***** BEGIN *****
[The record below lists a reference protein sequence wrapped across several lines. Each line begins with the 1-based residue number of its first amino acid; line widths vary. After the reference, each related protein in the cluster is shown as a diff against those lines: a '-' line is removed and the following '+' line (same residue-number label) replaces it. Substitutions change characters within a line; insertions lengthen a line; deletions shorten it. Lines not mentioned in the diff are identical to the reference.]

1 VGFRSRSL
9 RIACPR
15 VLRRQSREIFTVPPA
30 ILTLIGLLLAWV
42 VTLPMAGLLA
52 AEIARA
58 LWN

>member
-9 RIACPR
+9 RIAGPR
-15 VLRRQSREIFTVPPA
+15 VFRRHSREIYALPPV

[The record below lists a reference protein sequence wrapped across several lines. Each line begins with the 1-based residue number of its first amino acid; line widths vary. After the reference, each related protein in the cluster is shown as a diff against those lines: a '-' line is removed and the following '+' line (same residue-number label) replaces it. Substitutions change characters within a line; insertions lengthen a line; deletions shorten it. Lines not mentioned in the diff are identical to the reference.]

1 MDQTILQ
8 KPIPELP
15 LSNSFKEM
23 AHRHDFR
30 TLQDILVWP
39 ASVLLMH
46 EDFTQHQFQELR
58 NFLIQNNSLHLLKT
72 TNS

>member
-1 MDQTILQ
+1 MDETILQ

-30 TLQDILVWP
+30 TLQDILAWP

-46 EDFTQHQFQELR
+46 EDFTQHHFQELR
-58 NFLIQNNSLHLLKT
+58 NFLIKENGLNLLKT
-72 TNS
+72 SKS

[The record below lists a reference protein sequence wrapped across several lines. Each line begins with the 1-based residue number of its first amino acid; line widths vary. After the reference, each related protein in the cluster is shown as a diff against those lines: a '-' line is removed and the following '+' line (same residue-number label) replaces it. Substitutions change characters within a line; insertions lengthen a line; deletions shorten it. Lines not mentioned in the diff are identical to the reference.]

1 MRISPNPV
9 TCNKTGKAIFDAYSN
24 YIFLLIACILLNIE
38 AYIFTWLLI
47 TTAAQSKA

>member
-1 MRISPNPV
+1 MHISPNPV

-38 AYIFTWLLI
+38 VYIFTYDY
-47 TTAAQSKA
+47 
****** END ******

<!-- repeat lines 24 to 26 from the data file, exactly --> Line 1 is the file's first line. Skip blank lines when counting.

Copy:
>member
-1 MDQTILQ
+1 MDETILQ